On February 23, a rather sensational article in the DNA, Puneites, Look where the Pani in your Pani-Puri comes from, exposed photographs of a Pani-Puri vendor sourcing water from the tap of a public toilet near Shaniwar-wada. At 5:15 pm the next day, a municipal squad was seen patrolling the area, seizing food items from about 15 stalls (see Pune civic body cracks down on 'Toilet Pani' Puri).
Photo Credit: DNAIndia.com
Photo Credit: DNAIndia.com
The Pune Municipal Corporation (PMC) has conducted similar raids in the past. Last month, 5361 kg of food cooked in the open was confiscated and destroyed, including 992 litres of Masala Pani. According to the PMC Health Chief, RR Pardeshi, action against erring street vendors and juice centres is taken under sections 3381 and 3392 of the BPMC Act 1949 (see 6,000kg street food destroyed in crackdown). The provisions empower the PMC to seize and dispose ‘unwholesome’ eatables.
Is Toilet Pani unclean? Outside the world constructed in our heads, it is no different from regular tap water. Since it is not general practice to recycle grey water3 in Indian cities, the water in our kitchens and bathrooms is sourced from the same supply chain. This water is publicly supplied, unless people are digging it out of the ground themselves. Further, it is supposed to be potable - a water treatment infrastructure is in place although network contamination is possible in some areas. People above their 20s might remember drinking water off the tap once upon a time. A majority of Indians continue to do so, even in the age of filters.
In Pune, the service provider is none other than the PMC. After claiming that 100% of the water it supplies is potable (see 2010 Report), our protagonist went on to confiscate, what it itself provided, on ‘unwholesome’ grounds. Only a water analysis can confirm if the water really was contaminated and at whose end, but in this case, a news article was enough to trigger the PMC raid on Friday. It seems that the PMC is falling for privileged perceptions about tap / toilet water.
It would be useful if the PMC could channel its enthusiasm to address the more pertinent issues that make street food unsafe. Research indicates that hygiene is compromised primarily due to imprudent handling and storage rather than unfiltered water4. The Consumers International Survey finds that most street food vendors get their water from municipal systems; the problem arises when stored water is used instead of running water. In India, 99% of street food vendors re-used stored water multiple times for washing hands and dishes. The national coordinator of the Street Food Survey5, SP Gupta, identifies similar issues, "The most vulnerable activity from the health point is mixing of ingredients by hand by workers at a majority of units without proper washing of hands and utensils."6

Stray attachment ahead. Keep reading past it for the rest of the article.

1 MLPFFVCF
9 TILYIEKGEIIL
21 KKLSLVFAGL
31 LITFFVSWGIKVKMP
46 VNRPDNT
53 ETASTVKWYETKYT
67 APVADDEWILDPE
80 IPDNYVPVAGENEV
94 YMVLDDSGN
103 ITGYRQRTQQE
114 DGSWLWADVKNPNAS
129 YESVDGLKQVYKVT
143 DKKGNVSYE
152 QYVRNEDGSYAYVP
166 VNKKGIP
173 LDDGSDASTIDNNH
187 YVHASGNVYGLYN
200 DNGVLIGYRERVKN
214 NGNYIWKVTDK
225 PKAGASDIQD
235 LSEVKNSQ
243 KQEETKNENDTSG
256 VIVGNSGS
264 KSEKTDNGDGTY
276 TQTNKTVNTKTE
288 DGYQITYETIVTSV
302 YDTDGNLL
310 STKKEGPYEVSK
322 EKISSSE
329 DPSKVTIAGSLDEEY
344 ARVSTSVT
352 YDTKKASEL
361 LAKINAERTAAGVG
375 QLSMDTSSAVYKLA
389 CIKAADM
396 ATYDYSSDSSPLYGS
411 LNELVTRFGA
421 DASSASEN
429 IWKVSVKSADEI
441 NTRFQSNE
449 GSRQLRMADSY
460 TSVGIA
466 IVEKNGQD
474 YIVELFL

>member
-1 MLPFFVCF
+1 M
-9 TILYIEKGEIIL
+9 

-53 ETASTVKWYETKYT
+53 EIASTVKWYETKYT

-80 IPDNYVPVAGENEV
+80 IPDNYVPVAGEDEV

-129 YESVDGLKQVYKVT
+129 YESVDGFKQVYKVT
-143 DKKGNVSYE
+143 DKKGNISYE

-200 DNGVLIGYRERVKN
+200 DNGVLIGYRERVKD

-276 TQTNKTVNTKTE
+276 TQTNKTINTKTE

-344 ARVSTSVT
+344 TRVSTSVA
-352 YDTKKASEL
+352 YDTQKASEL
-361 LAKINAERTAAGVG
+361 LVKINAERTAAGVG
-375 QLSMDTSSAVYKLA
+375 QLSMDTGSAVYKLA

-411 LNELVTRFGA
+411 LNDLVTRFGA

We all have a right to our own perceptions. Nobody has to confront a plate of Toilet Pani-Puri to deconstruct their notions of dirt. But it is irresponsible of the PMC to blindly subscribe to a social construct. It should back up its actions with solid facts if it plans to continue disrupting people’s livelihoods in the guise of a guardian.
 338. Unwholesome articles, etc. to be seized
 339. Disposal of perishable articles seized under section 338
 Indoor Grey water recycling enables water from showers to be used for flushing and can reduce water usage of households up to 30%. It is practiced under the International Plumbing Code in many American, European and Australian jurisdictions.
 Health risks of street juice arise mostly because ice is substituted by industrial ice
 An initiative of the World Bank and the Ministry of Health and Family Welfare, GoI
 See http://articles.timesofindia.indiatimes.com/2006-10-04/india/27798759_1_food-safety-food-vendors-health-ministry